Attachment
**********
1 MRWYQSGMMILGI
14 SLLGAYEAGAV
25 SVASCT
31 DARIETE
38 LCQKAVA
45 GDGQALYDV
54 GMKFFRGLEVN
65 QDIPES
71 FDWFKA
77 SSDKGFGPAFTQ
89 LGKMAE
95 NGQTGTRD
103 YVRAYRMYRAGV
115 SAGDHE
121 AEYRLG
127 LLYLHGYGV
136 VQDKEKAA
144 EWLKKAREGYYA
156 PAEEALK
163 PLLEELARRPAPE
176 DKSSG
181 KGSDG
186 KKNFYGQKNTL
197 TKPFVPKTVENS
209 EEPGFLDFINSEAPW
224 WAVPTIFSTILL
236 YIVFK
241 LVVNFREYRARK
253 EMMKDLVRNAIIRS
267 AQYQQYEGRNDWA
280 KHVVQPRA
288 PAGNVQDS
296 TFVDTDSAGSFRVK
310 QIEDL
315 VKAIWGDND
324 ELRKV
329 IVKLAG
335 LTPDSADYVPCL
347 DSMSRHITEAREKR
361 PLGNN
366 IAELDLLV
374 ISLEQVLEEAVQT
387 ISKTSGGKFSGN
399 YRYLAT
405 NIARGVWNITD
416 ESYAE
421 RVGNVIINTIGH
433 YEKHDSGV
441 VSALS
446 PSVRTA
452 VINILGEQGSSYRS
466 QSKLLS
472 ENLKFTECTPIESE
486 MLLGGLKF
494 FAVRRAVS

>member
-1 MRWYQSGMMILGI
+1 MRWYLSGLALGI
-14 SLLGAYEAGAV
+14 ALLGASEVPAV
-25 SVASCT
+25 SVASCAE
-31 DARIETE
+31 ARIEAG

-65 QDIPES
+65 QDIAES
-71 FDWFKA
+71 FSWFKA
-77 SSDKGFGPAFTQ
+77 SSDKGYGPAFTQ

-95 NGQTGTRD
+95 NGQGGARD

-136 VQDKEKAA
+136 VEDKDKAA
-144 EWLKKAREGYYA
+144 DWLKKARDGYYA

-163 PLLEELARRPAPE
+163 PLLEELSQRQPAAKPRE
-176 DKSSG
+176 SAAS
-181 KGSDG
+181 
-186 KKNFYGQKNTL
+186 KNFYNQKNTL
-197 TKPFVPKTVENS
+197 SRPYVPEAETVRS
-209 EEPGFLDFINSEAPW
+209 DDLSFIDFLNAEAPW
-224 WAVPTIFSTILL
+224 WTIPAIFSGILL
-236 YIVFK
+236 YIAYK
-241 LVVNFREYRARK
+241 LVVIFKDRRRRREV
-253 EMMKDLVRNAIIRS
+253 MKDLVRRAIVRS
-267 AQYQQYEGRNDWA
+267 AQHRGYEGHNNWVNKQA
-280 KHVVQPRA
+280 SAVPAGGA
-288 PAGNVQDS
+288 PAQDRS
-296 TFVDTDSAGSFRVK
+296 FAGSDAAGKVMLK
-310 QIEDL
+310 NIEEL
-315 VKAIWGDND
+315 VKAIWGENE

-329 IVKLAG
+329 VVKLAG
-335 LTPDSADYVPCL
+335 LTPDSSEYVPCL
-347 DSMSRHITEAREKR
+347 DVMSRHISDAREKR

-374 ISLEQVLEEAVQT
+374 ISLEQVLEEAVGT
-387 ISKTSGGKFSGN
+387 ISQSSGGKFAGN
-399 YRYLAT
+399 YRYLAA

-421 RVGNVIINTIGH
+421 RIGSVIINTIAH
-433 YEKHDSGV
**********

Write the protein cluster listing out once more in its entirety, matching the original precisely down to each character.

1 MRWYQSGMMILGI
14 SLLGAYEAGAV
25 SVASCT
31 DARIETE
38 LCQKAVA
45 GDGQALYDV
54 GMKFFRGLEVN
65 QDIPES
71 FDWFKA
77 SSDKGFGPAFTQ
89 LGKMAE
95 NGQTGTRD
103 YVRAYRMYRAGV
115 SAGDHE
121 AEYRLG
127 LLYLHGYGV
136 VQDKEKAA
144 EWLKKAREGYYA
156 PAEEALK
163 PLLEELARRPAPE
176 DKSSG
181 KGSDG
186 KKNFYGQKNTL
197 TKPFVPKTVENS
209 EEPGFLDFINSEAPW
224 WAVPTIFSTILL
236 YIVFK
241 LVVNFREYRARK
253 EMMKDLVRNAIIRS
267 AQYQQYEGRNDWA
280 KHVVQPRA
288 PAGNVQDS
296 TFVDTDSAGSFRVK
310 QIEDL
315 VKAIWGDND
324 ELRKV
329 IVKLAG
335 LTPDSADYVPCL
347 DSMSRHITEAREKR
361 PLGNN
366 IAELDLLV
374 ISLEQVLEEAVQT
387 ISKTSGGKFSGN
399 YRYLAT
405 NIARGVWNITD
416 ESYAE
421 RVGNVIINTIGH
433 YEKHDSGV
441 VSALS
446 PSVRTA
452 VINILGEQGSSYRS
466 QSKLLS
472 ENLKFTECTPIESE
486 MLLGGLKF
494 FAVRRAVS

>member
-1 MRWYQSGMMILGI
+1 MRWYLSGLALGI
-14 SLLGAYEAGAV
+14 ALLGASEVPAV
-25 SVASCT
+25 SVASCAE
-31 DARIETE
+31 ARIEAG

-65 QDIPES
+65 QDIAES
-71 FDWFKA
+71 FSWFKA
-77 SSDKGFGPAFTQ
+77 SSDKGYGPAFTQ

-95 NGQTGTRD
+95 NGQGGARD

-136 VQDKEKAA
+136 VEDKDKAA
-144 EWLKKAREGYYA
+144 DWLKKARDGYYA

-163 PLLEELARRPAPE
+163 PLLEELSQRQPAAKPRE
-176 DKSSG
+176 SAAS
-181 KGSDG
+181 
-186 KKNFYGQKNTL
+186 KNFYNQKNTL
-197 TKPFVPKTVENS
+197 SRPYVPEAETVRS
-209 EEPGFLDFINSEAPW
+209 DDLSFIDFLNAEAPW
-224 WAVPTIFSTILL
+224 WTIPAIFSGILL
-236 YIVFK
+236 YIAYK
-241 LVVNFREYRARK
+241 LVVIFKDRRRRREV
-253 EMMKDLVRNAIIRS
+253 MKDLVRRAIVRS
-267 AQYQQYEGRNDWA
+267 AQHRGYEGHNNWVNKQA
-280 KHVVQPRA
+280 SAVPAGGA
-288 PAGNVQDS
+288 PAQDRS
-296 TFVDTDSAGSFRVK
+296 FAGSDAAGKVMLK
-310 QIEDL
+310 NIEEL
-315 VKAIWGDND
+315 VKAIWGENE

-329 IVKLAG
+329 VVKLAG
-335 LTPDSADYVPCL
+335 LTPDSSEYVPCL
-347 DSMSRHITEAREKR
+347 DVMSRHISDAREKR

-374 ISLEQVLEEAVQT
+374 ISLEQVLEEAVGT
-387 ISKTSGGKFSGN
+387 ISQSSGGKFAGN
-399 YRYLAT
+399 YRYLAA

-421 RVGNVIINTIGH
+421 RIGSVIINTIAH
-433 YEKHDSGV